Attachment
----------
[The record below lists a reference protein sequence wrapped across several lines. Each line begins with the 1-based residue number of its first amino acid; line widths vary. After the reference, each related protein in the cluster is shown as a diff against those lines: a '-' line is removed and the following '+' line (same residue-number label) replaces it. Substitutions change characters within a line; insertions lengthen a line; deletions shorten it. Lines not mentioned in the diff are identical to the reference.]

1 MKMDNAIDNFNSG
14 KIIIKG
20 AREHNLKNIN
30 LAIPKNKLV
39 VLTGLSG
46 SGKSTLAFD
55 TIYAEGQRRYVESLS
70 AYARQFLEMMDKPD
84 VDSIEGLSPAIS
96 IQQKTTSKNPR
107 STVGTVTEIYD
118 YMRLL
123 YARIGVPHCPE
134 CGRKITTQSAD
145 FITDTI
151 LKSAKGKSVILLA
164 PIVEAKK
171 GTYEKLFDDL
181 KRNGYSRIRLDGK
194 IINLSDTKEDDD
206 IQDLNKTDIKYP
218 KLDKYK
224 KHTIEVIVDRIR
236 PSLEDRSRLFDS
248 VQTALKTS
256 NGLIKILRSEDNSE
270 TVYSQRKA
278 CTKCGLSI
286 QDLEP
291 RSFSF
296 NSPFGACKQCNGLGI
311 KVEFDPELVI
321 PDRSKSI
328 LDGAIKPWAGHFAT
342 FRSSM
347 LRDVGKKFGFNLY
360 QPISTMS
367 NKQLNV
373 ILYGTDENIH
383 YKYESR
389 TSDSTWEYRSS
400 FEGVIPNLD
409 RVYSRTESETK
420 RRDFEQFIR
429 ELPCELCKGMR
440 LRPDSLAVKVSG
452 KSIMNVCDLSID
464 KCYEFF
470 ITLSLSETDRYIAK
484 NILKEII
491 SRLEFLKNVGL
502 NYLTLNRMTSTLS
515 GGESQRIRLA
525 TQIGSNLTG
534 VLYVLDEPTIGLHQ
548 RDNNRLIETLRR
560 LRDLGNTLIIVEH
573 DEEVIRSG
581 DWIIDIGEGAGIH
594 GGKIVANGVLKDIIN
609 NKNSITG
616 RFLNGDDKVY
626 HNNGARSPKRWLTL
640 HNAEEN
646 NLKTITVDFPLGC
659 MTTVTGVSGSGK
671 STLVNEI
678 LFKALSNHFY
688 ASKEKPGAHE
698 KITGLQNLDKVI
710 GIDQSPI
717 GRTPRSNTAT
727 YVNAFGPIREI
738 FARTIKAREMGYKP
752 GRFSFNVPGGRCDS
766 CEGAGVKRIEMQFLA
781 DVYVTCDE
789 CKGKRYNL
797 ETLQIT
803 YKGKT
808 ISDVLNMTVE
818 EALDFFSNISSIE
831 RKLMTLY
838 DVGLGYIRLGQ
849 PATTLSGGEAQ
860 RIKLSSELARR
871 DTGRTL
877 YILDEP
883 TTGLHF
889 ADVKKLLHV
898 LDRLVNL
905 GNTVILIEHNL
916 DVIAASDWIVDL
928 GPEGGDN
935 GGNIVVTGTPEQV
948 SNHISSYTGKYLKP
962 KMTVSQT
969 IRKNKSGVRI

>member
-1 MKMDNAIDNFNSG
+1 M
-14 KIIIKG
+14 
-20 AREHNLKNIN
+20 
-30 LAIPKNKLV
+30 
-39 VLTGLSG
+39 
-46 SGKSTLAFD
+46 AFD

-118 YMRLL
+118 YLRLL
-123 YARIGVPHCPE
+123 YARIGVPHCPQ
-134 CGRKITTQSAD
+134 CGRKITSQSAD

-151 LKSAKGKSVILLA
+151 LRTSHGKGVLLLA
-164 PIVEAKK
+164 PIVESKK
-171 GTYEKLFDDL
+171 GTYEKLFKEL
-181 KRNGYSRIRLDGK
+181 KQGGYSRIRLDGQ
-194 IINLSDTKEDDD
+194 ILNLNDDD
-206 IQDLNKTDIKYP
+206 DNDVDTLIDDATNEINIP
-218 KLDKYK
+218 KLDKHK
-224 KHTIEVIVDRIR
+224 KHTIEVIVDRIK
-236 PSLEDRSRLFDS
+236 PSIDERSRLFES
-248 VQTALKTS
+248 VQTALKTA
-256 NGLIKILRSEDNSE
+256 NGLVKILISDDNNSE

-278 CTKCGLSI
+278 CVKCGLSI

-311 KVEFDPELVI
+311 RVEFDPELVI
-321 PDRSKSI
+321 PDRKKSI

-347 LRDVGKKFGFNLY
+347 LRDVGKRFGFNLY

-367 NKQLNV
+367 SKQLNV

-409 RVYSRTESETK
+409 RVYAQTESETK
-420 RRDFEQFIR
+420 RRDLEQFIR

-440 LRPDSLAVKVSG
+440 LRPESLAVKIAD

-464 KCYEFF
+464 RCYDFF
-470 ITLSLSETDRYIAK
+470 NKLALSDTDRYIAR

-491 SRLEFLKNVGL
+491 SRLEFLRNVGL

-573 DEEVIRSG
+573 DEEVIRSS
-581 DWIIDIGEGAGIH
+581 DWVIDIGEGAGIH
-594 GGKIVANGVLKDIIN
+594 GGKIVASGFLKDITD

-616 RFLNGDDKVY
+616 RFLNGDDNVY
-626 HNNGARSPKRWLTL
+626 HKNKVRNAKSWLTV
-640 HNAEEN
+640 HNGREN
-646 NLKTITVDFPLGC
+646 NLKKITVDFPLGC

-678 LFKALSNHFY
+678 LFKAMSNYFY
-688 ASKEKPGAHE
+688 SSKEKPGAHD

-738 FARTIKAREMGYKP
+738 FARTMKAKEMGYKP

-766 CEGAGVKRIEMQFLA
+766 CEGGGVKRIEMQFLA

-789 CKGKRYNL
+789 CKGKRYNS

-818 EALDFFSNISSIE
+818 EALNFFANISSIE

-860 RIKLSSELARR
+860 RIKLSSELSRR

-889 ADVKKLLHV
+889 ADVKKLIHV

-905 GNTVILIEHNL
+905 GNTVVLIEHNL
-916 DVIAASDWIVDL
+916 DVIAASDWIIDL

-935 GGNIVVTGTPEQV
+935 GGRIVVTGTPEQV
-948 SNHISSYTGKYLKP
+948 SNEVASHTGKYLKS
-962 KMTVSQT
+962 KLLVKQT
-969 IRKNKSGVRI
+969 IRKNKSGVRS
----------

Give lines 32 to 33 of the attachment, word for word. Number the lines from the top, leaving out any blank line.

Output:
296 NSPFGACKQCNGLGI
311 KVEFDPELVI